Pumpkins are better suited to jack-o’-lantern duty than to dessert duty, in my opinion. Despite my formidable sweet tooth, at Thanksgiving I’ll always go for a second helping of stuffing with gravy over a slice of pumpkin pie. As with many things in life, however, adding some chocolate improves matters dramatically. A chocolate-lined crust casts a new light on a lush pumpkin mousse pie, while a dose of chocolate chips elevates a moist, hearty pumpkin loaf.
Doctored Canned Pumpkin Puree
Makes about 1 generous cup
Use this mixture in the pie and the loaf. Be certain to choose plain pumpkin puree rather than pumpkin pie filling.
1 15-ounce can plain pumpkin puree
1½ teaspoons ground cinnamon
¼ teaspoon ground allspice
Pinch freshly grated nutmeg
In a medium nonstick skillet over medium heat, cook the pumpkin, constantly stirring and scraping the bottom of the pan with a heatproof flexible spatula, until thickened and darker, about 10 to 12 minutes (you should have about 1 generous cup). Add the cinnamon, allspice, nutmeg, and ¼ teaspoon salt and stir to incorporate. Spread the mixture on a plate and cool to room temperature, about 20 minutes, then proceed with the pie or loaf recipe.
TIP: QUICKER COOLING
Pumpkin Mousse Pie With Double-Chocolate Crust
Makes 1 9-inch pie
Some cooking notes: 1) you’ll need an instant-read thermometer to take the temperature of the egg yolk mixture; 2) keep in mind that the pie has to chill and set for at least 4 hours before serving, and 3) you’ll have to whip the ¾ cup cream for the topping shortly before serving the pie.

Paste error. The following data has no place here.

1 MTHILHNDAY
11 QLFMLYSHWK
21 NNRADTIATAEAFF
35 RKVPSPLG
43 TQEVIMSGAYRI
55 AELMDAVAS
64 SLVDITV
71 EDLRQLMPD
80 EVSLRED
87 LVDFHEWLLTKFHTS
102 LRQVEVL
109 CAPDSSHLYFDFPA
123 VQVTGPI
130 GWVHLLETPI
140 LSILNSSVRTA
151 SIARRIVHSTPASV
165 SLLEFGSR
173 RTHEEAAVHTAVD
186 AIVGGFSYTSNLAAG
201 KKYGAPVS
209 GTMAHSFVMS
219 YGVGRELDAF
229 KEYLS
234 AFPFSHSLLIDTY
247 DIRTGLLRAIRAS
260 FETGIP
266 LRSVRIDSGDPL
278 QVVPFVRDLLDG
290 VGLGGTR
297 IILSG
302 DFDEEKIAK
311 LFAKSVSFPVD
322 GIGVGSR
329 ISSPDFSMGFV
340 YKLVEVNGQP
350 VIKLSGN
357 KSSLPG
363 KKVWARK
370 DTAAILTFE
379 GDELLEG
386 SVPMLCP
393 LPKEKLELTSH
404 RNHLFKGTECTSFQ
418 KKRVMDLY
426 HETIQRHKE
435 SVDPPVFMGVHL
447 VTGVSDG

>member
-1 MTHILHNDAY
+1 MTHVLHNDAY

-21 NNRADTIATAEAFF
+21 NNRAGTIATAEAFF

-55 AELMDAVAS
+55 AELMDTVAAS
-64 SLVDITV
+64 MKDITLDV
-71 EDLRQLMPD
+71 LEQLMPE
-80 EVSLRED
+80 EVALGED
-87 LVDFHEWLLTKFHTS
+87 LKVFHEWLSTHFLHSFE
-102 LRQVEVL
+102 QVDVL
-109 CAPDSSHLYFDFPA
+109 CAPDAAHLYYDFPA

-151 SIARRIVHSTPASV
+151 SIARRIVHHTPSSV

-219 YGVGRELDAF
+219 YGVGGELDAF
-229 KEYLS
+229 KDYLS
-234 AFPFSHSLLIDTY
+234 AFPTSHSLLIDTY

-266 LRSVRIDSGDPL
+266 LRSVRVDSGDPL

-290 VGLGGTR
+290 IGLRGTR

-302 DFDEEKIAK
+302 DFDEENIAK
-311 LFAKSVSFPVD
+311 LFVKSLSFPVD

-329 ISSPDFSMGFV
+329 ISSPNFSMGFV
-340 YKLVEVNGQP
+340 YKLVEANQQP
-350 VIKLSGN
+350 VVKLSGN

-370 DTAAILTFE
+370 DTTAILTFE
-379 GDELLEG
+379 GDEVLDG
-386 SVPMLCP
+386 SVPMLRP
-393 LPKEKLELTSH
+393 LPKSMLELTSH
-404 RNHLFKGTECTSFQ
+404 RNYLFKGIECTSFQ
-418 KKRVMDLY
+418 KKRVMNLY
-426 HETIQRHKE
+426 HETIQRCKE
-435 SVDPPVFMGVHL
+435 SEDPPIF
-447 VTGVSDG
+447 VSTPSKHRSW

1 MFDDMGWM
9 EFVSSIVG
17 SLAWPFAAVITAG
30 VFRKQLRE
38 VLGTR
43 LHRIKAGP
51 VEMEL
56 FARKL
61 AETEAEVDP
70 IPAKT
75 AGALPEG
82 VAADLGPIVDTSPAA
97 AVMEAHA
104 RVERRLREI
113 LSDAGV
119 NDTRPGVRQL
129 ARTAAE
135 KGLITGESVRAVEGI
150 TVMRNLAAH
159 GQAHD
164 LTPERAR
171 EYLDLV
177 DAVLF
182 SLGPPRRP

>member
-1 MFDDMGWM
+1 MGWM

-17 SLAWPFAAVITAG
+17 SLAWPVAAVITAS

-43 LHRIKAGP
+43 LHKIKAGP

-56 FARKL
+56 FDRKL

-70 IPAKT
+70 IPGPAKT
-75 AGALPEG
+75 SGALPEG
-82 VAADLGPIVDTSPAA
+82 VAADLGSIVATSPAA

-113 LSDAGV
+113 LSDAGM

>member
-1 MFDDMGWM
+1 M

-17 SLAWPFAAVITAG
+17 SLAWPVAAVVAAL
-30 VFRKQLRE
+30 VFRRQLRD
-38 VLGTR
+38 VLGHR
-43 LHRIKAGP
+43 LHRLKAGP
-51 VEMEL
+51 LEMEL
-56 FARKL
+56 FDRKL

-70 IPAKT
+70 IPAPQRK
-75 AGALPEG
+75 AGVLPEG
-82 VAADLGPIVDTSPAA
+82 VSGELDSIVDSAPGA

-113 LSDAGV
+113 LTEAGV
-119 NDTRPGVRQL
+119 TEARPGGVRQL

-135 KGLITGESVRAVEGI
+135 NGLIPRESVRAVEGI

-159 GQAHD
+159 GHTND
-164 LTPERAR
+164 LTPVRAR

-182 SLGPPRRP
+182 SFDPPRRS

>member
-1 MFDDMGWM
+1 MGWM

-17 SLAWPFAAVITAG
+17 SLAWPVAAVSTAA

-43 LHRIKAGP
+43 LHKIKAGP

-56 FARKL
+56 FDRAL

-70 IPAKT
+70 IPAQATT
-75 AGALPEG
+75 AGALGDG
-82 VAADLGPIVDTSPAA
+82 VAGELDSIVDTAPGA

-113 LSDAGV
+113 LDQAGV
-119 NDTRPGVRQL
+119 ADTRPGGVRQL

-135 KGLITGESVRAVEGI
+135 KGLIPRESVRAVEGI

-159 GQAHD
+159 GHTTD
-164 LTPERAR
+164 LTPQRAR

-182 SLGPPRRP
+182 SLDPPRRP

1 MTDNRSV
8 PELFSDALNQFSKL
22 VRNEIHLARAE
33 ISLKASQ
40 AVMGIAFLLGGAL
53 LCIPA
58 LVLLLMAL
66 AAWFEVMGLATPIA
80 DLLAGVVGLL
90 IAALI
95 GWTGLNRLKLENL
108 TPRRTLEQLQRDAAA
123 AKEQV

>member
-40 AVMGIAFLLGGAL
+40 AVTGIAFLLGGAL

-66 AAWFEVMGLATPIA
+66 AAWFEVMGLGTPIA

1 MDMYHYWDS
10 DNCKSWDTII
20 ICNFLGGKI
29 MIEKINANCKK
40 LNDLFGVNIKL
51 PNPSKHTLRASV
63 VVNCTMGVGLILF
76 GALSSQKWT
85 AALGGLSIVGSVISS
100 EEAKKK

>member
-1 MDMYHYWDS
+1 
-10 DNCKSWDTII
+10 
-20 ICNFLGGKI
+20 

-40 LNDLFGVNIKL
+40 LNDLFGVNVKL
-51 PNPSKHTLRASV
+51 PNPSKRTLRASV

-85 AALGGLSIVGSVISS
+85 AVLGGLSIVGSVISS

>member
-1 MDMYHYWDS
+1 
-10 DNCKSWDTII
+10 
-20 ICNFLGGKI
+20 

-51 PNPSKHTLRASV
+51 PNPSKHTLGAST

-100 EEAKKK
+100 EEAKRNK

A light dusting of cocoa powder or a sprinkle of shaved chocolate would be a nice decoration. Adding ¼ to ½ teaspoon cayenne pepper in place of the allspice in the pumpkin mixture gives the filling a subtle, spicy kick.
2 teaspoons unsalted butter, softened, plus 5 tablespoons, melted and warm 40 plain chocolate wafer cookies (such as Nabisco Famous Chocolate Wafers) from one 9-ounce package
1 tablespoon light brown sugar
2½ ounces semisweet or bittersweet chocolate, finely chopped (about 2/3 cup) and melted
½ cup heavy cream, cold, plus ¾ cup heavy cream, whipped just before serving with 1 tablespoon sugar and ¼ teaspoon vanilla extract to firm peaks, for topping
1½ teaspoons plain powdered gelatin
3 tablespoons orange juice, warmed
3 large egg yolks
½ cup light brown sugar
1 recipe Doctored Canned Pumpkin Puree
1 teaspoon vanilla extract
With the rack in the middle position, heat the oven to 350 degrees. Generously grease a 9-inch pie plate with 2 teaspoons softened butter and set aside. In a food processor, process the cookies to fine crumbs, about 15 seconds (you should have about 2 cups). Add the brown sugar and a pinch of salt and pulse to combine. With the motor running, slowly add the melted butter and process until the texture resembles wet sand, about 20 seconds. Pour the mixture into the pie plate and press into an even, compact layer across the bottom and up the sides. Bake for 12 minutes and cool completely on a wire rack (the crust will firm up as it cools). Scrape the melted chocolate into the cooled crust, spread it into a thin layer across the bottom and up the sides, and set aside until the chocolate hardens, at least 30 minutes.
With a hand-held or standing mixer, whip ½ cup cream until it holds firm peaks, about 1 minute; scrape the whipped cream into a separate bowl and set aside to use in the filling.